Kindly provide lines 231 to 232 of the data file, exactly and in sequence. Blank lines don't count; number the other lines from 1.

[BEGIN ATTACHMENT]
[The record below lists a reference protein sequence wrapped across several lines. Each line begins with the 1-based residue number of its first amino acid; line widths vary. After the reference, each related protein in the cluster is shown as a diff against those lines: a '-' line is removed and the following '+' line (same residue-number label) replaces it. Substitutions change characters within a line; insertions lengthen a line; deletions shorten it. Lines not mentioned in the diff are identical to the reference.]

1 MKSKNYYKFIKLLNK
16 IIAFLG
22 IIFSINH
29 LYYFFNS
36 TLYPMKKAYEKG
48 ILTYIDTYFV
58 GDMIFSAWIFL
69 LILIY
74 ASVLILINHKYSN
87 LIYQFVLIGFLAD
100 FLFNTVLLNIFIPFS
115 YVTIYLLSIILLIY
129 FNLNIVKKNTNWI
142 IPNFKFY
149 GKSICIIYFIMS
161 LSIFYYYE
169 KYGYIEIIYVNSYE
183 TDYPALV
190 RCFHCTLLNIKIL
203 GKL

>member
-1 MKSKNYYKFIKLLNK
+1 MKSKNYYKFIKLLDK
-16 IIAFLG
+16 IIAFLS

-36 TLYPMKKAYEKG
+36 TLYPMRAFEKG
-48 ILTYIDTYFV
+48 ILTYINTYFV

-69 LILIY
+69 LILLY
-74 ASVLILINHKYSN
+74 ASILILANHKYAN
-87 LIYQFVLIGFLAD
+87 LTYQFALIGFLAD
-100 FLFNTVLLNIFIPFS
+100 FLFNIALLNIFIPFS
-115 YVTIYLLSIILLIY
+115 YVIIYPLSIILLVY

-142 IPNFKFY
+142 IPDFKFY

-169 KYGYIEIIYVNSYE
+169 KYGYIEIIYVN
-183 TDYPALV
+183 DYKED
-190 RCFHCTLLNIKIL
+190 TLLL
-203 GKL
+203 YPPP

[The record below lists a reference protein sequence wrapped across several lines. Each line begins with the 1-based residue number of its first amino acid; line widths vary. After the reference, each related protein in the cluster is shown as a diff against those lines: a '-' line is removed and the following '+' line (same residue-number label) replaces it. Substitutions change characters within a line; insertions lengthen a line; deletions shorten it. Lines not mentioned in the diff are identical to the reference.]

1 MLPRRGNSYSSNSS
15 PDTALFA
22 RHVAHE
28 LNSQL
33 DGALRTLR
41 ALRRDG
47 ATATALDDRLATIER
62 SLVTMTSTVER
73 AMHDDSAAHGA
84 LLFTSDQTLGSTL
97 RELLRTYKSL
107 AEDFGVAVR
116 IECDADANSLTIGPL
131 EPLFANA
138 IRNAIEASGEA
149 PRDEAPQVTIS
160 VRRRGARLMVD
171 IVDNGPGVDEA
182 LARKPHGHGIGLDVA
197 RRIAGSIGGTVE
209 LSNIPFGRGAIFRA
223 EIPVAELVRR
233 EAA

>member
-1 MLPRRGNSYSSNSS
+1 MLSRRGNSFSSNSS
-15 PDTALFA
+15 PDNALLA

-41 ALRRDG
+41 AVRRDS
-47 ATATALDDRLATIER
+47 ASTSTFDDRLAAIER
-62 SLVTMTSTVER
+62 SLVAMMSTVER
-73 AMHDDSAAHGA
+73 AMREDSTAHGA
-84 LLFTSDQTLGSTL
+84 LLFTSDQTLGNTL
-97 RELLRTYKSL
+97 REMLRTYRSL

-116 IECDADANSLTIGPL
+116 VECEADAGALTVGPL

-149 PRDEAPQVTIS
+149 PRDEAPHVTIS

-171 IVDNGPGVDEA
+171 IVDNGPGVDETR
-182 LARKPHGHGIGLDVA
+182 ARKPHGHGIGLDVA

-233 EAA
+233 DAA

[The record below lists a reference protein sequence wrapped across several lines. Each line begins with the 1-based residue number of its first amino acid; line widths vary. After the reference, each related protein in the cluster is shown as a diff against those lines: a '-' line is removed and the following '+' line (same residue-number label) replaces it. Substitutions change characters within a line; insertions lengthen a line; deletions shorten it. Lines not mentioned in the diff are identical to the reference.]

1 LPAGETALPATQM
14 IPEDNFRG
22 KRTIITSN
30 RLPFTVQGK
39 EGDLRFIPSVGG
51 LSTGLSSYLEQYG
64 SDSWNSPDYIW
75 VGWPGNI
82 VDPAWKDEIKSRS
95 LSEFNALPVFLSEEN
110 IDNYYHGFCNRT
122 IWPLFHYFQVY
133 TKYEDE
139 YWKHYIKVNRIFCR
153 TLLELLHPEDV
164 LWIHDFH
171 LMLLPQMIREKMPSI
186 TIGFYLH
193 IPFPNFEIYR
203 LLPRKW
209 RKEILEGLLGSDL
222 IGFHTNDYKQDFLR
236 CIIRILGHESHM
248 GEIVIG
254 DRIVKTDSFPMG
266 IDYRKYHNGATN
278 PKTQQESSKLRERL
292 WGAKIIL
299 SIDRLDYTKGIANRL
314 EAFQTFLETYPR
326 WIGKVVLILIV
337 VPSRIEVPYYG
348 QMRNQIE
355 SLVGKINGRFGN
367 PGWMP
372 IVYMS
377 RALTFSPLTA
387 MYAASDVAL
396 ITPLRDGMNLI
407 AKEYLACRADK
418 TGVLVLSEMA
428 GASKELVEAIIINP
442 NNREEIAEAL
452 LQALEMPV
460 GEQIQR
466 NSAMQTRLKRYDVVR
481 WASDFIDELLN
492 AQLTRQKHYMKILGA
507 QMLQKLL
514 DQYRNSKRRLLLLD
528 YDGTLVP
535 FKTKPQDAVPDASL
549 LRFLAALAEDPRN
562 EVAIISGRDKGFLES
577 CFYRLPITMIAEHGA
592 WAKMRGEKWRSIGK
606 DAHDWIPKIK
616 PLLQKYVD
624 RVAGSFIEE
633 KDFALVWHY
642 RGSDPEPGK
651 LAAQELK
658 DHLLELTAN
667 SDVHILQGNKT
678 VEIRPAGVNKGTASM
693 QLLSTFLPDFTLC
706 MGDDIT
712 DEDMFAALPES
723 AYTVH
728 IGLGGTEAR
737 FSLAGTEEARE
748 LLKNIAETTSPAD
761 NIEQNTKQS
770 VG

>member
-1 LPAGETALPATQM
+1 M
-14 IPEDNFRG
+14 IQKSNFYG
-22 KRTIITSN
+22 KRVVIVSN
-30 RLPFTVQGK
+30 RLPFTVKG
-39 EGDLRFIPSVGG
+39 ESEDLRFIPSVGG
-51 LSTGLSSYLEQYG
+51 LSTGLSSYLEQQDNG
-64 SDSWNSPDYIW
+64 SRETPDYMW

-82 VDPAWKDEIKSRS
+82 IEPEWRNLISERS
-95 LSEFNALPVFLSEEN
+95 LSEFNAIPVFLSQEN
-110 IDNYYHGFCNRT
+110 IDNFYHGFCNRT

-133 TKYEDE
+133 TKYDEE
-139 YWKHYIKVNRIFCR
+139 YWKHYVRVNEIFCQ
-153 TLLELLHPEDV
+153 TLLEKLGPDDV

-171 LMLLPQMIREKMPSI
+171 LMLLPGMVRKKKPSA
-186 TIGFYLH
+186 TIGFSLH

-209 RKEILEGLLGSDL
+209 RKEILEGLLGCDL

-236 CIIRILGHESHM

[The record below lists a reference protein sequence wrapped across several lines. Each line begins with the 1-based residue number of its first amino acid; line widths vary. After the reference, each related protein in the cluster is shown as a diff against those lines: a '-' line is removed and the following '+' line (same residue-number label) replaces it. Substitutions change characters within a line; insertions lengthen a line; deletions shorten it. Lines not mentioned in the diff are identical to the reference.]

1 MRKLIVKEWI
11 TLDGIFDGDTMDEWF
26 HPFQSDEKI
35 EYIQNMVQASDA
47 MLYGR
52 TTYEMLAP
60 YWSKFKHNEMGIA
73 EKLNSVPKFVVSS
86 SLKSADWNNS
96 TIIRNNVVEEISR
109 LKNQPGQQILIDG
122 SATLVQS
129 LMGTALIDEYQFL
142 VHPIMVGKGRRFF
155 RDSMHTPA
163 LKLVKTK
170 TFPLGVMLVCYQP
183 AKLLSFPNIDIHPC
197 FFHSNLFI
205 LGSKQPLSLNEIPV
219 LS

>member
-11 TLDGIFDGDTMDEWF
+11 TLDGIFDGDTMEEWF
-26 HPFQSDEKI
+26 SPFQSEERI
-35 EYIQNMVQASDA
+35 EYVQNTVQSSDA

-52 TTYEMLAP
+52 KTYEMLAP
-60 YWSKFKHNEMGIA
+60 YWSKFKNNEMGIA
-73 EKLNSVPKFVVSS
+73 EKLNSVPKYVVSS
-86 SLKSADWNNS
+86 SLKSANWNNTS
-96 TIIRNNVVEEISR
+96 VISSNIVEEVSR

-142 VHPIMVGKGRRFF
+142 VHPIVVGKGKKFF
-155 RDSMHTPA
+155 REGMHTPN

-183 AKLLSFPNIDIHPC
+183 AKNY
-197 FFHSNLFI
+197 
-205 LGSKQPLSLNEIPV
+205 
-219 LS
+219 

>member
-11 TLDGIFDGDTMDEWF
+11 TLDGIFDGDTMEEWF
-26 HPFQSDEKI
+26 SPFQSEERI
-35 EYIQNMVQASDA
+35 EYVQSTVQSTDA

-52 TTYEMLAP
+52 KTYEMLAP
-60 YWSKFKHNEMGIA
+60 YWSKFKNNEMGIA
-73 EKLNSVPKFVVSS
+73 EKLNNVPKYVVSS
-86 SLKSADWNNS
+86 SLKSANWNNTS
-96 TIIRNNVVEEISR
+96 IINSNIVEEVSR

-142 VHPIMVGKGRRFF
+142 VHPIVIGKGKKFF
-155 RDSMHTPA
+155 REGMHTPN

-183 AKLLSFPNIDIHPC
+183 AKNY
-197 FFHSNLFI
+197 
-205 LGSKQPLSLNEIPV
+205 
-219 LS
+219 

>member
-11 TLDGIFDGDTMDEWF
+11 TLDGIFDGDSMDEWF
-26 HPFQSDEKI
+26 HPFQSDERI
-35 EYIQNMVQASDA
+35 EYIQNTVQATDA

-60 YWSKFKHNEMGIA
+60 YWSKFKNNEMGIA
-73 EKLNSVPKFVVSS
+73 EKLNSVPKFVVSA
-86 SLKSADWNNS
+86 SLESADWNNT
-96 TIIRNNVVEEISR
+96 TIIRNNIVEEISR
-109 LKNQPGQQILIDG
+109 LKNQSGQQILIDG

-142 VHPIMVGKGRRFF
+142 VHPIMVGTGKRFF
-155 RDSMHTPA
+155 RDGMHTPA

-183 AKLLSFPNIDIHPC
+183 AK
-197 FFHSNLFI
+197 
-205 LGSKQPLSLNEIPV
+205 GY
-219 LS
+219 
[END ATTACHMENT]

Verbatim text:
205 LGSKQPLSLNEIPV
219 LS